China’s mainly Muslim region to ban veiled robes
The law in the predominantly Muslim region comes as Beijing intensifies a campaign against religious extremism
The regional capital of China’s restive western region of Xinjiang has introduced a law banning veiled robes in public amid measures taken by Beijing to curb Muslim extremism, authorities announced Thursday.
The law in the predominantly Muslim region comes as Beijing intensifies a campaign against religious extremism that it blames for the violence that has left hundreds dead in the past 20 months.
The new law was passed by the Urumqi legislature’s standing committee on Wednesday but needs endorsement at the regional level before going into effect.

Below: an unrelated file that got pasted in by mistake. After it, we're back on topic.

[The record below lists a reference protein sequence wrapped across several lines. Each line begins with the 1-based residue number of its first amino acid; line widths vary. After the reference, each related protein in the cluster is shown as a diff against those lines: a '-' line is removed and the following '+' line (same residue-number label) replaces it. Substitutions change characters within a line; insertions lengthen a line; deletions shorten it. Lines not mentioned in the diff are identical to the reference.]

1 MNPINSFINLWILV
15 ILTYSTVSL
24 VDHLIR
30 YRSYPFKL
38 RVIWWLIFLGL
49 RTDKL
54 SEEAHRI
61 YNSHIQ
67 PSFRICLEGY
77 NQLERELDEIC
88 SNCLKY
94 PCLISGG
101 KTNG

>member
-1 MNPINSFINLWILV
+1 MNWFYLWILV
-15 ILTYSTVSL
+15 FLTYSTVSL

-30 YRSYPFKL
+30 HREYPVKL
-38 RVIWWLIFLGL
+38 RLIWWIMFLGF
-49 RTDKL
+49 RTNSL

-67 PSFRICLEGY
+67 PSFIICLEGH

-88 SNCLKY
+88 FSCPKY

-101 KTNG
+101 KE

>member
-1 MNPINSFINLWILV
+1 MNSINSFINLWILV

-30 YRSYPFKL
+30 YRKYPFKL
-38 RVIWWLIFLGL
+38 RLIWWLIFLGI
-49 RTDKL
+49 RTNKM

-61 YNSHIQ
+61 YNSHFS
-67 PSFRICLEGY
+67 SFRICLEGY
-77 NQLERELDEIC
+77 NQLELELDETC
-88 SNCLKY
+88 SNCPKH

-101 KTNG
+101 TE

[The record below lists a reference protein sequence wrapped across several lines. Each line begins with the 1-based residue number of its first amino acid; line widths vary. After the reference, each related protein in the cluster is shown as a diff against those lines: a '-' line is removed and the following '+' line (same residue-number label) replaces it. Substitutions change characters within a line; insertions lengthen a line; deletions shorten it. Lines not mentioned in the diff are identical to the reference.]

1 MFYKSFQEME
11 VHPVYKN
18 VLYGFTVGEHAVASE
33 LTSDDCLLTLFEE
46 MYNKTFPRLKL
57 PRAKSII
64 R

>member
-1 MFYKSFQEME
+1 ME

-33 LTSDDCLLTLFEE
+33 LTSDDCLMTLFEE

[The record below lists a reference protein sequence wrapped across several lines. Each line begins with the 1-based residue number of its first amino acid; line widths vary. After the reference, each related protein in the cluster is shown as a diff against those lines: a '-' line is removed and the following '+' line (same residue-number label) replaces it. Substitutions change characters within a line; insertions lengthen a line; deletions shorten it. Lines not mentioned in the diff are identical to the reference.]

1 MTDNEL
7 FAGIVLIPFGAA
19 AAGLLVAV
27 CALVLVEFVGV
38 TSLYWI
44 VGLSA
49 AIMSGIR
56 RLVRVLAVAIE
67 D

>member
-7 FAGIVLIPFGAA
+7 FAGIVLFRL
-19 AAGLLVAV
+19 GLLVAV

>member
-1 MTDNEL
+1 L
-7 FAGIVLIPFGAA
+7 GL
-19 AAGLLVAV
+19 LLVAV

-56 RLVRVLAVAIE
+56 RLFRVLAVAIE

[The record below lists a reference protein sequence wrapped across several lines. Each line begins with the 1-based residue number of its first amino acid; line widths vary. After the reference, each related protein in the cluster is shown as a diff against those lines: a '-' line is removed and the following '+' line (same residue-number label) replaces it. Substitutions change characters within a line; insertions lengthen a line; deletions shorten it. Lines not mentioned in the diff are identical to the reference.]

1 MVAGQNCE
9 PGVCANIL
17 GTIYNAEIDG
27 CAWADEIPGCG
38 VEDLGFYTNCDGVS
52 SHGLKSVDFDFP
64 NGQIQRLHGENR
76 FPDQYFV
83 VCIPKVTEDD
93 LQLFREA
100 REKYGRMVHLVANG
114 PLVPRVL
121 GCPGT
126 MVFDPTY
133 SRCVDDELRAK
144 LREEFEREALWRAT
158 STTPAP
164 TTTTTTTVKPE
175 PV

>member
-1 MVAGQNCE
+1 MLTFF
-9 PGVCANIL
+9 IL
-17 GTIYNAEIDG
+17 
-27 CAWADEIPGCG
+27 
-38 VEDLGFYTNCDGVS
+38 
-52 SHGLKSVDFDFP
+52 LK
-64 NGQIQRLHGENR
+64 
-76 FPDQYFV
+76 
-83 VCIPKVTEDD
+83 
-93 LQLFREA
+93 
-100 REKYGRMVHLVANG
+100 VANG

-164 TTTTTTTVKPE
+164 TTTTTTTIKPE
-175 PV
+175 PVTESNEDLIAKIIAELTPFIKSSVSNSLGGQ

The announcement did not clarify what is considered a veiled robe.
Authorities are targeting what they call manifestations of religious extremism, such as beards and women’s veils. Critics say they are not necessarily expressions of extremism but cultural choices by members of the ethnic Uighur minority, and that the heavy-handed measures may anger ordinary Uighurs.
The report did not further clarify what is considered a veiled robe.
Earlier this month, the northern Xinjiang city of Karamay announced that young men with beards and women in burkas or hijabs would not be allowed on public buses.
In another public campaign called “Beauty Project,” authorities banned veils and masks that cover up a woman’s face. Uighur women also are requested to tie headscarves behind their ears, instead of wrapping them around their chins, a custom authorities say is not indigenous to Uighur cultures.
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